The .38 Long Colt (commonly known as .38 LC) [9.1 x 26mm] is a black powder cartridge introduced by Colt's Manufacturing Company in 1875, and was adopted as a standard military pistol cartridge by the United States Army in 1892 for the Colt New Army M1892 Revolver. It is slightly more powerful than the .38 Short Colt, or .38 SC. The .38 SC and .38 LC differ in case length, and in bullet diameter, weight, and design.
The .38 Long Colt's predecessor, the .38 Short Colt, used a heeled bullet of 130 grains (8.4 g) at a nominal 770 ft/s (230 m/s), producing 165 ft·lbf (224 J) muzzle energy. The cylindrical "shank" or "bearing surface" of the bullet, just in front of the cartridge case mouth, is .374 or .375 in (9.50 or 9.53 mm) in diameter, the same as the cartridge case (exactly like the .22 rimfire cartridges). A smaller-diameter portion of the bullet, the "heel", is crimped inside the case mouth, and the lubricant is outside the case, and exposed.
In contrast, the .38 Long Colt uses a .357–.358 in (9.07–9.09 mm) bullet, the bearing surface and lubricant of which are entirely contained within the cartridge case. This keeps the waxy lubricant from collecting grit which can damage the revolver's barrel. Colt, however, retained the single-diameter charge hole, so the bullet was grossly undersize as it traveled through the chamber throat. It was supposed to expand in the throat and be "swaged down", or reduced again in diameter, as it entered the barrel, but expanded unevenly producing poor accuracy. Velocity was the same 770 ft/s (230 m/s), but bullets weighed 150 grains (9.7 g), resulting in a muzzle energy of 198 ft·lbf (268 J).
The cartridge's relatively poor ballistics were highlighted during the Philippine–American War of 1899–1902, when reports from U.S. Army officers were received regarding the .38 bullet's inability to stop charges of frenzied Moro juramentados in the Moro Rebellion, even at extremely close ranges. A typical instance occurred in 1905 and was later recounted by Col. Louis A. LaGarde:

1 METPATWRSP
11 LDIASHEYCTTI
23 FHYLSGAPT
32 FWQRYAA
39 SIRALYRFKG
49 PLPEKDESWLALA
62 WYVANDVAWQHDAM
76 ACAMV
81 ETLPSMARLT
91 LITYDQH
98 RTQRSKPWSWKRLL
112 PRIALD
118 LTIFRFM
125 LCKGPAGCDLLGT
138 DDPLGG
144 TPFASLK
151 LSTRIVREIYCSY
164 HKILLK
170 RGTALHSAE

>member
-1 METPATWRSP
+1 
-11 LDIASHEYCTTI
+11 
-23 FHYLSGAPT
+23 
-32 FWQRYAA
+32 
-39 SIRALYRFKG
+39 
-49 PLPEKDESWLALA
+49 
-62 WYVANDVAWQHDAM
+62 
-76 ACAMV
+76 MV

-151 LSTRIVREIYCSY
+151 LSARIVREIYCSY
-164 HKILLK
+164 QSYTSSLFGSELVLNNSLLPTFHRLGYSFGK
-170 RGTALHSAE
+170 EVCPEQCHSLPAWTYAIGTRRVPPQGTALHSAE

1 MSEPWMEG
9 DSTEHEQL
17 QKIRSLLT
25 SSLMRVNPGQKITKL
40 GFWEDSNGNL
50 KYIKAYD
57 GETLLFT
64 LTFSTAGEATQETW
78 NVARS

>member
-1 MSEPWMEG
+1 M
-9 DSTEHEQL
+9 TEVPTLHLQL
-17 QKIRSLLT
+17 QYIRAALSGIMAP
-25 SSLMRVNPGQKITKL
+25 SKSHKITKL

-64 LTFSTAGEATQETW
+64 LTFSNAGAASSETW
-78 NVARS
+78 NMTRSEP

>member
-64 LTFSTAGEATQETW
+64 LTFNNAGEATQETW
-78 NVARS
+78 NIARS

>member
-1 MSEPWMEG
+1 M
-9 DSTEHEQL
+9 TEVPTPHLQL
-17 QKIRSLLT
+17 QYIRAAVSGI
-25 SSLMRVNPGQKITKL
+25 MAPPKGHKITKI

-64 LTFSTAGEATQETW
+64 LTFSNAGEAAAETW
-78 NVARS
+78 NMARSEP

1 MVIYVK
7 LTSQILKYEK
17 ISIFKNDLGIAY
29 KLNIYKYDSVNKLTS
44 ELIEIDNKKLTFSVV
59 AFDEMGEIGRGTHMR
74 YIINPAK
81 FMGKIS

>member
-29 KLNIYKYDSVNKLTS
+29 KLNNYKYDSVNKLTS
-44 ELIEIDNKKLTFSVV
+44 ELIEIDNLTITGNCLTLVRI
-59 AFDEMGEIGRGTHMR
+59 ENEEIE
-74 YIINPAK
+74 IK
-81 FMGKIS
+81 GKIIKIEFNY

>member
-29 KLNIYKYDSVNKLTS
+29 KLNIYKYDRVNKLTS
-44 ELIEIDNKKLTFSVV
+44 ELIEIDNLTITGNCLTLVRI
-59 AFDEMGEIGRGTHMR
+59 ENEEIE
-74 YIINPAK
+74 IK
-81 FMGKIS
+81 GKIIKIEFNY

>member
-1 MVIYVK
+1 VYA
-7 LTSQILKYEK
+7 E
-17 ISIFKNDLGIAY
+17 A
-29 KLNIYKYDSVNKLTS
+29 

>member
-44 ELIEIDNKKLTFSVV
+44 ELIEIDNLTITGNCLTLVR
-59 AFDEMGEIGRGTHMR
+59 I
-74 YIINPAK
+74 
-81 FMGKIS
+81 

Antonio Caspi, a prisoner on the island of Samar, P.I. attempted escape on Oct. 26, 1905. He was shot four times at close range in a hand-to-hand encounter by a .38 Colt's revolver loaded with U.S. Army regulation ammunition. He was finally stunned by a blow on the forehead from the butt end of a Springfield carbine.
Col. LaGarde noted Caspi's wounds were fairly well-placed: three bullets entered the chest, perforating the lungs. One passed through the body, one lodged near the back and the other lodged in subcutaneous tissue. The fourth round went though the right hand and exited through the forearm.
As an emergency response to the round's unexpectedly dismal performance, the U.S. Army authorized officers to carry M1873 Colt Single Action Army revolvers, chambered in .45 Colt, and issued from reserve stocks. Army Ordnance also purchased a number of M1902 revolvers (the M1902 was actually Colt's New Double Action Army Model 1878, a .45-caliber rod-ejector double-action revolver) for issue to officers deploying overseas.
The .38 Long Colt remained in service until 1909, when the .45 M1909 cartridge was issued along with the .45 Colt New Service revolver as the new standard military sidearm for the U.S. Army.
In civilian use, the .38 LC was chambered in a number of Colt revolvers and saw some use among target shooters. Various U.S. police forces also adopted the cartridge. However, the cartridge became nearly extinct after Smith & Wesson's more powerful .38 Special cartridge became widely popular as a civilian and police service cartridge. By 1908, even Colt was chambering their new Police Positive and New Army revolvers in ".38 Colt Special", which was nothing more than the standard .38 Smith & Wesson Special with a different headstamp.